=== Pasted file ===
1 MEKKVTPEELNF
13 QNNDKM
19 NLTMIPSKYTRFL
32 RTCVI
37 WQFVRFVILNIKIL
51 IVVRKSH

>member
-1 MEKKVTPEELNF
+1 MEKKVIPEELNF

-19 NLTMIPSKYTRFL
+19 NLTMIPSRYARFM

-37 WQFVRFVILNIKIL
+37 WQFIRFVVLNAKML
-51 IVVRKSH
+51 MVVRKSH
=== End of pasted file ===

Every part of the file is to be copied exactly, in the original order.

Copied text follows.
1 MEKKVTPEELNF
13 QNNDKM
19 NLTMIPSKYTRFL
32 RTCVI
37 WQFVRFVILNIKIL
51 IVVRKSH

>member
-1 MEKKVTPEELNF
+1 MEKKVIPEELNF

-19 NLTMIPSKYTRFL
+19 NLTMIPSRYARFM

-37 WQFVRFVILNIKIL
+37 WQFIRFVVLNAKML
-51 IVVRKSH
+51 MVVRKSH